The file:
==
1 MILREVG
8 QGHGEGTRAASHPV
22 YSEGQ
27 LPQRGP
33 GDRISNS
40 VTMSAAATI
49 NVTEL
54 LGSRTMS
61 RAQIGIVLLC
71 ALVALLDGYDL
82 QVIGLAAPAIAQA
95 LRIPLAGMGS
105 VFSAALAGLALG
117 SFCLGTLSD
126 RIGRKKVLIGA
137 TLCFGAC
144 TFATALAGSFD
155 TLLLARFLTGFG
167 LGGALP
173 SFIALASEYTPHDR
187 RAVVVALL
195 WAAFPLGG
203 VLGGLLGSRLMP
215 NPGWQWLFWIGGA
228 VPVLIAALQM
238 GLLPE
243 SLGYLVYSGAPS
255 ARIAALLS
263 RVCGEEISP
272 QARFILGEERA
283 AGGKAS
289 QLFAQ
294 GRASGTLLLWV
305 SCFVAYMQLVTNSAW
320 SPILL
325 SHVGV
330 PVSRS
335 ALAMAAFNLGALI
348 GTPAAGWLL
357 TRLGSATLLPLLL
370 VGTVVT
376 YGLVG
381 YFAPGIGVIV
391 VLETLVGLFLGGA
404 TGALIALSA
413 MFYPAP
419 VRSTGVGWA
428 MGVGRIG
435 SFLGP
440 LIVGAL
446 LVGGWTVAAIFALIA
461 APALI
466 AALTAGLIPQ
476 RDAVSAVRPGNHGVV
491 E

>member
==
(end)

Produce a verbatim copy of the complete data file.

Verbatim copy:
1 MILREVG
8 QGHGEGTRAASHPV
22 YSEGQ
27 LPQRGP
33 GDRISNS
40 VTMSAAATI
49 NVTEL
54 LGSRTMS
61 RAQIGIVLLC
71 ALVALLDGYDL
82 QVIGLAAPAIAQA
95 LRIPLAGMGS
105 VFSAALAGLALG
117 SFCLGTLSD
126 RIGRKKVLIGA
137 TLCFGAC
144 TFATALAGSFD
155 TLLLARFLTGFG
167 LGGALP
173 SFIALASEYTPHDR
187 RAVVVALL
195 WAAFPLGG
203 VLGGLLGSRLMP
215 NPGWQWLFWIGGA
228 VPVLIAALQM
238 GLLPE
243 SLGYLVYSGAPS
255 ARIAALLS
263 RVCGEEISP
272 QARFILGEERA
283 AGGKAS
289 QLFAQ
294 GRASGTLLLWV
305 SCFVAYMQLVTNSAW
320 SPILL
325 SHVGV
330 PVSRS
335 ALAMAAFNLGALI
348 GTPAAGWLL
357 TRLGSATLLPLLL
370 VGTVVT
376 YGLVG
381 YFAPGIGVIV
391 VLETLVGLFLGGA
404 TGALIALSA
413 MFYPAP
419 VRSTGVGWA
428 MGVGRIG
435 SFLGP
440 LIVGAL
446 LVGGWTVAAIFALIA
461 APALI
466 AALTAGLIPQ
476 RDAVSAVRPGNHGVV
491 E

>member